Western Illinois University: Macomb Campus
Web Tools and Search Bar
English and Journalism
John Mahoney Research Fellowship
The John Mahoney Research Fellowship is awarded in Spring to students for the purposes of conducting off-campus research. Past recipients have used the Mahoney Fellowship for archival research and study abroad.
How to apply
To apply, please submit:
- A one or two page letter describing your project, your proposed research visit, and the importance of this travel to your research. Please be detailed and specific.
- An itemized budget which indicates anticipated expenses.
Submit your proposal to the English Graduate Office. The application deadline is April 1. If you have questions about your application, see the Director of Graduate Studies in English for clarification.
Mahoney Fellows will receive a letter from the Director of Graduate Studies in English stating the amount of the fellowship and the process of travel reimbursement. Fellows are required to write a two page report describing their research experiences, accomplishments, and expenses. This report must be submitted to the Director of Graduate Studies in English within two weeks after the reimbursement of travel receipts.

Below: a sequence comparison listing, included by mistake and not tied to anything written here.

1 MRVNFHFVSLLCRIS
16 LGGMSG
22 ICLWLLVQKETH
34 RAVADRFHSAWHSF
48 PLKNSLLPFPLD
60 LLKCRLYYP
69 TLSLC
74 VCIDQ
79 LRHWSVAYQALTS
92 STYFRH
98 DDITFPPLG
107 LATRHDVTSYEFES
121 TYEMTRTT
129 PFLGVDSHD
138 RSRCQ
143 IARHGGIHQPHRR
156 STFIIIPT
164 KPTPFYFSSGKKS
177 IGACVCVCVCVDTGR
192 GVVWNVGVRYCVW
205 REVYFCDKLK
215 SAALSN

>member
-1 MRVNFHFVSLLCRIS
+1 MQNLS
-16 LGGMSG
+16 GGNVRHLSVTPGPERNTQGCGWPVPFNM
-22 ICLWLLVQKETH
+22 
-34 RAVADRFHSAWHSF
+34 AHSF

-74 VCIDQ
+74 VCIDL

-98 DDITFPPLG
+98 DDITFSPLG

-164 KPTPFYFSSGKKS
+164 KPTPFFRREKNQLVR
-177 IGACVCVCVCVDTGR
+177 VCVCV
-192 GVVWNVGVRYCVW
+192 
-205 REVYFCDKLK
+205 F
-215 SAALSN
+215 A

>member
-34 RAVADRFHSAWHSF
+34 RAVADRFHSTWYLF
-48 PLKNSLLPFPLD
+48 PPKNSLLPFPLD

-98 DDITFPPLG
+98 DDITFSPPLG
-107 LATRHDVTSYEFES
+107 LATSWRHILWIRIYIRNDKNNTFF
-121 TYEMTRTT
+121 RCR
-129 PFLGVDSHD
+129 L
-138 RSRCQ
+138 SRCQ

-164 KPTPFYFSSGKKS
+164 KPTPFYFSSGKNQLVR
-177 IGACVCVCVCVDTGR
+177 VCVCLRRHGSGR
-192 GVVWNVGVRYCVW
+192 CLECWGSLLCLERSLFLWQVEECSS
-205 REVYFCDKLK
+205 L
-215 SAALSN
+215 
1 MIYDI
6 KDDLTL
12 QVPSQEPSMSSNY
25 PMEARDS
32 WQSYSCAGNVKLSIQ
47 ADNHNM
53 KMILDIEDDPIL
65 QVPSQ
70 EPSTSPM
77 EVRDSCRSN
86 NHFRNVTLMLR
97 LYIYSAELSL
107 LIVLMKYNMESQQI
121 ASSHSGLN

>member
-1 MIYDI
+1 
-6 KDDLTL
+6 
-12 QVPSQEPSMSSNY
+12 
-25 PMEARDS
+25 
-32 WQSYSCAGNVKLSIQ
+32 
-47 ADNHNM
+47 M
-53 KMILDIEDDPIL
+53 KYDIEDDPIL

Past Mahoney Fellowships
- Spring 2010: No award.
- Spring 2009: Andrew Hoogheem, Travis Moran, and Tracey Winbigler.
- Spring 2008: Craig Finlay, for archival research on George Gordon, Lord Byron; Emily Brackman, for
- Fall 2007: Pat Druckenmiller, ”Aha Punana Leo: Language Immersion Preschools of Hawai’i“
- Fall 2006 and Spring 2007: Flannery Scott, Andrew Scott, Bridgette Parsons, and Tsugumi Murata participated in pre-conference seminars sponsored by the Association for the Study of Literature and the Environment (ASLE) June 12-16 in Spartanburg, SC.
- Spring 2005: Christine Kienol-Berlett, to attend a writers’ workshop at the University of Iowa.
- Spring 2002: Kristin Bivens, for research supporting her thesis, “Uncommon Voices: An Examination of the Revolutionary Writings of Sally Wister and Anna Green Winslow.”